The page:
NU Online News Service, March 12, 2003, 11:07 a.m. EST – Standard & Poor’s Rating Services, New York, is making a major change in the discount rate it uses when valuing the bonds and preferred stocks in insurance company investment portfolios.

S&P is cutting the discount rate to 6%, from 8%.

The cut could reduce insurers’ capital ratios an average of 10% to 15%, and it could cut some insurers’ capital ratios as much as 25%, according to Jose Siberon, an S&P credit analyst.

S&P plans to put the change in the discount rate into effect in 2004. To compensate for the change, insurers will have to raise capital or reduce risk, Siberon says.

S&P will also be excluding goodwill from calculations of total adjusted capital and changing the way it treats structured settlements.

Goodwill, created when one company acquires another, is the difference between what the buyer pays for a company and its fair market value.

S&P says it will no longer consider goodwill in financial assessments because goodwill is a “soft” form of capital that provides a company with little or no cushion to absorb risk.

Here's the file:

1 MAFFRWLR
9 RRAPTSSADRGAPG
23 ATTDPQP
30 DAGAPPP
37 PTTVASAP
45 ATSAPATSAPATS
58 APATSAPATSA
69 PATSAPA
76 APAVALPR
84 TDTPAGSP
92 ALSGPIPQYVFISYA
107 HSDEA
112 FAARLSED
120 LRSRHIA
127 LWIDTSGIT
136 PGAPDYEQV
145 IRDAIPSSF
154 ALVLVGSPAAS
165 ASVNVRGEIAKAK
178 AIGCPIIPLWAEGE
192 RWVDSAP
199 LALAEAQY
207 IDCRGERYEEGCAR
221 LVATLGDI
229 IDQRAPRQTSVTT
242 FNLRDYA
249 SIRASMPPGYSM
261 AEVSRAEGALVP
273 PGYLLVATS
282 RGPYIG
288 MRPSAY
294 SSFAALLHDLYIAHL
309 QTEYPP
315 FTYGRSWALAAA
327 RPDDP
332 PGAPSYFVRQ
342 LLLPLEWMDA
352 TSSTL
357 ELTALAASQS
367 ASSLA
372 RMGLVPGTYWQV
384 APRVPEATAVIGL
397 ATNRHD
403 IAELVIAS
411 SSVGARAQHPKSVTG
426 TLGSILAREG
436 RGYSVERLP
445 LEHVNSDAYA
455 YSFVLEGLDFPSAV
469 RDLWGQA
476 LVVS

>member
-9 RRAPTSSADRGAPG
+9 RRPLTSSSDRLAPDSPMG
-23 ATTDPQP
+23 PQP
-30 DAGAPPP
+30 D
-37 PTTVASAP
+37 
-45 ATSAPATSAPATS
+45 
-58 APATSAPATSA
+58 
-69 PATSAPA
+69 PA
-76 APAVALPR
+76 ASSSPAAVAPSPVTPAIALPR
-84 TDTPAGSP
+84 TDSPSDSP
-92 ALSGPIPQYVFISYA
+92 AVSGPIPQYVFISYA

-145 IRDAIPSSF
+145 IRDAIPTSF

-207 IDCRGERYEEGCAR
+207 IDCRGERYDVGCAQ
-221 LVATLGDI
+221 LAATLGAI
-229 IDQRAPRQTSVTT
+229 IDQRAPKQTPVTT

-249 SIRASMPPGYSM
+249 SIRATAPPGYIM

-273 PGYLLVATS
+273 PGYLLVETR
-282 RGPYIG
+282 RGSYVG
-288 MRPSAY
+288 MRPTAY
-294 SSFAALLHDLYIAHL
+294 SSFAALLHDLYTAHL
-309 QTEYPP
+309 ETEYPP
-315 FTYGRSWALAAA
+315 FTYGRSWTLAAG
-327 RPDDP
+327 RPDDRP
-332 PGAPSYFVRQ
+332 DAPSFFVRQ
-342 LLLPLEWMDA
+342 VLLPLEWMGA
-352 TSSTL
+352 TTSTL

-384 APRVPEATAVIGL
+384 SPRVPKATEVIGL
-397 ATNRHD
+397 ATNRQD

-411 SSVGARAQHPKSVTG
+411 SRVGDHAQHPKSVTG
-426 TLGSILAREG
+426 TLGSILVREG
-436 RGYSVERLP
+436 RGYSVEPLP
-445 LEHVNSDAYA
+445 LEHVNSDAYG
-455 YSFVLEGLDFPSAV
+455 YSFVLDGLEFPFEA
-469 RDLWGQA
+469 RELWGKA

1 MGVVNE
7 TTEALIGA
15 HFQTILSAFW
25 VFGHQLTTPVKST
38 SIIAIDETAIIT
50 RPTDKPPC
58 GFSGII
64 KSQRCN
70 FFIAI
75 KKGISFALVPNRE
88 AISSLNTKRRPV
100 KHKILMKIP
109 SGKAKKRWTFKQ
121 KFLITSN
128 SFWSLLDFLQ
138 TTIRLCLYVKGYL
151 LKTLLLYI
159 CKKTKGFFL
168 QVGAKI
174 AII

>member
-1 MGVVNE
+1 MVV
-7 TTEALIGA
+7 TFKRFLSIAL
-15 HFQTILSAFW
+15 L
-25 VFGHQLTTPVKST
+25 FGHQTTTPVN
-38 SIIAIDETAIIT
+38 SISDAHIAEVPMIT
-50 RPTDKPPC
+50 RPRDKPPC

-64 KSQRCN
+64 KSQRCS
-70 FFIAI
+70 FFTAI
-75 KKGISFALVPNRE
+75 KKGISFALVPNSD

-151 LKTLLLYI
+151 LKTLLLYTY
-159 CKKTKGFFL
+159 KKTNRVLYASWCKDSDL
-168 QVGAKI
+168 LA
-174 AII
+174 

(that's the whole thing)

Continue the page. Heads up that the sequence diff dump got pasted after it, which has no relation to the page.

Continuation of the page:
Because state regulators already limit the amount of capital and surplus allowed in total-adjusted-capital calculations, the change in the S&P TAC valuation rules should have little effect on most U.S. insurers, S&P says in a commentary discussing the changes.

The third change, to treatment of structured settlements, will lower S&P’s capital risk charge for structured settlements to 2%, from 3%. S&P will be reclassifying the settlements as medium-risk, from high-risk.

“A small, select group of insurers have had structured-settlement products for a long time, and for them, the settlements have proven to work well,” Siberon says.

The change in criteria could help the ratings of companies with established structured-settlement operations, Siberon adds.